Fragment of a pyxis with Psyche and Cupid

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This fragment of carved bone is from a pyxis, a vessel, generally a cylindrical box with a separate lid, which was used by women to hold cosmetics or jewellery. The bone probably came from the vertebra of a bovine. It is carved in high relief and decorated with a musical theme, showing images of Cupid and Psyche. On the left, Psyche is resting, seated on a rock and playing an aulos, a double flute. “Butterfly” wings emerge from her back, an allusion to the soul. A naked Cupid with bird wings is facing her. He is playing a lyre, an ancient stringed instrument in the form of a yoke that was to be strummed.

It is not mere chance that these two gods appear as a characteristic element on a woman’s dressing table, as a pyxis is a delicate object, as is the material used to make it, and the scene expresses a certain symbolism.

Both deities, Psyche and Cupid, share a myth which describes one of the greatest love stories to be found in Classical mythology. Cupid was the personification of intense passion, more so than the Greek Eros, with whom he was confused and integrated. Psyche, an extremely beautiful maiden, personified the human soul and is the symbol of a soul purified through passions and misfortunes, and prepared to enjoy eternal happiness in love. Some authors say she had a daughter with Cupid: Voluptas.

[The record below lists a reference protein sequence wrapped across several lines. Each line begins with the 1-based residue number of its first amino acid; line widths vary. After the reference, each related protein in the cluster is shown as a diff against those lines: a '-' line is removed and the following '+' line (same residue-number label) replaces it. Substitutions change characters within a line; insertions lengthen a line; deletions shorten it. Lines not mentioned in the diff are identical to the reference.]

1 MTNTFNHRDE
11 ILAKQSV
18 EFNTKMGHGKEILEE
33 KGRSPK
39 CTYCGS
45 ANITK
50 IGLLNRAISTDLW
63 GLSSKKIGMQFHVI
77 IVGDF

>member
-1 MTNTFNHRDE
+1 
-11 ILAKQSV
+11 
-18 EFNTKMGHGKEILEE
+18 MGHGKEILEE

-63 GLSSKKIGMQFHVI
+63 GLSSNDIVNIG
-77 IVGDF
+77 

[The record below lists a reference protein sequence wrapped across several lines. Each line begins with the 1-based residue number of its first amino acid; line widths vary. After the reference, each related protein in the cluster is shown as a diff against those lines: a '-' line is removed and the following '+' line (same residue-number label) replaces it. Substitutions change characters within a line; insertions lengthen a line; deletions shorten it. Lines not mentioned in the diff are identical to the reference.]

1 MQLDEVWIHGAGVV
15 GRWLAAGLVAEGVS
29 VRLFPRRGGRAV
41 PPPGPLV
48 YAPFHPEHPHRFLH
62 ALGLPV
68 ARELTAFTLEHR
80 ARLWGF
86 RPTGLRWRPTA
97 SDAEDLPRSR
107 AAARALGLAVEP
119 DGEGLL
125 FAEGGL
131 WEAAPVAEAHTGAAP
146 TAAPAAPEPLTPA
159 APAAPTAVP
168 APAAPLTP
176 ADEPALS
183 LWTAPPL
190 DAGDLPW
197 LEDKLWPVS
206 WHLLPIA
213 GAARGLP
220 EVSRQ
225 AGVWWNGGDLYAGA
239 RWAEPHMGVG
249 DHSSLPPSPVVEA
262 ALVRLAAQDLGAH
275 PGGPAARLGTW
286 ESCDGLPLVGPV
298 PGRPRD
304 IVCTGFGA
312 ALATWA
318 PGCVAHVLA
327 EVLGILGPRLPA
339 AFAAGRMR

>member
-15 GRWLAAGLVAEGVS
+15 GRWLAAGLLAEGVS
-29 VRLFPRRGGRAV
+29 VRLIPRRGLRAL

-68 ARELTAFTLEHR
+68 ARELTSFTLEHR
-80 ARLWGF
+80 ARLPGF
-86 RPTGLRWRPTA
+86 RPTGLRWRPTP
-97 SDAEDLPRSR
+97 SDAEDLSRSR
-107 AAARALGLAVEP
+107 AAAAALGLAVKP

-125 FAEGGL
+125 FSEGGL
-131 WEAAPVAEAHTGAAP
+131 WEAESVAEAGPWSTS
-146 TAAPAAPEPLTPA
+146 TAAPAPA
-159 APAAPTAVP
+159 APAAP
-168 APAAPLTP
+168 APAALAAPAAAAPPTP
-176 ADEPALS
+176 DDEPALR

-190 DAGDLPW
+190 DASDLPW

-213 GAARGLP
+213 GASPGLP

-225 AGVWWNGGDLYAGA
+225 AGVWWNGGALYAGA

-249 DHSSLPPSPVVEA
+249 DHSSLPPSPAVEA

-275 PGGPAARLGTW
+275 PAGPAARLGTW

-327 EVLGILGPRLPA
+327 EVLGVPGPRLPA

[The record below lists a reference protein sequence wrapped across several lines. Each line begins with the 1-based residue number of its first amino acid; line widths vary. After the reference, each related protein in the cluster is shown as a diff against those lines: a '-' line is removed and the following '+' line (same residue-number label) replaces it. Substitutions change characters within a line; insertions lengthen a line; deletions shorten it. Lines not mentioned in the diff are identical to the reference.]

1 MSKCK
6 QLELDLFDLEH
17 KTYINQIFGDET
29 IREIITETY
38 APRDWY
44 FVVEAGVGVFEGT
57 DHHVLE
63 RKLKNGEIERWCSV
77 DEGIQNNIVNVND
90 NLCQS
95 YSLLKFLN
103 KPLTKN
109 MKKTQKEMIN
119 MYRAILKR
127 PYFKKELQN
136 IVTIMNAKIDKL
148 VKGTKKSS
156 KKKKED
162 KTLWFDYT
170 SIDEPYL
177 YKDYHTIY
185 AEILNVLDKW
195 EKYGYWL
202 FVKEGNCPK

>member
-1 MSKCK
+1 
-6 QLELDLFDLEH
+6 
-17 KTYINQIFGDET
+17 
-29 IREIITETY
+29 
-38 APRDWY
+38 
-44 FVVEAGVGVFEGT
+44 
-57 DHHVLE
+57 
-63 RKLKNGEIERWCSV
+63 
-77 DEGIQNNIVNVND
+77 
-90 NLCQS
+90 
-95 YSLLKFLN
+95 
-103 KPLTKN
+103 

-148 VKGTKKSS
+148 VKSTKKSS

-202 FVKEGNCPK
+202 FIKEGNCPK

Lucius Apuleius, the most important Roman writer of the 2nd century AD, greatly admired during his lifetime as well as in latter times, narrates the story of Cupid and Psyche. His best-known work, The Golden Ass (or Metamorphoses) is the only Latin novel that has survived in its entirety. It can be considered a precursor of a literary genre, the picaresque novel. It relates the adventures of the young Lucius, who as a result of an unsuccessful magic spell, is changed into an ass. He loses his ability to speak, but not his faculties, and experiences many adventures. Humour is the dominant tone of the narrative, but there are also religious and philosophical reflections. As an ass, he hears and sees many unusual things and in the frame of his predicament, he recounts many different tales until he is once more returned to his human form. One digression is one of the most beautiful examples of storytelling in Classical Antiquity: the fable of Eros/Cupid and Psyche. This story is the longest in the novel and tells of the trials and tribulations of Psyche (soul) to reach Cupid (love) and immortality.

PARALLELS:

- An ivory goblet with a frieze of erotes. Metropolitan Museum of Art, New York. USA. Inventory Nº 17.190.64.
- Marble pyxis with erotes. Metropolitan Museum of Art, New York. USA. Inventory Nº 23.160.61a, b.
- Marble pyxis with a scene of erotes. The Walters Art Museum, Maryland, USA. Inventory Nº 71.59.
- Mosaic with a scene of Psyche and Eros. Hatay Archaeology Museum, Antakya, Turkey. Inventory Nº Antakya 1021.
- Relief on a sarcophagus with the image of Psyche. Beirut National Museum. Lebanon.

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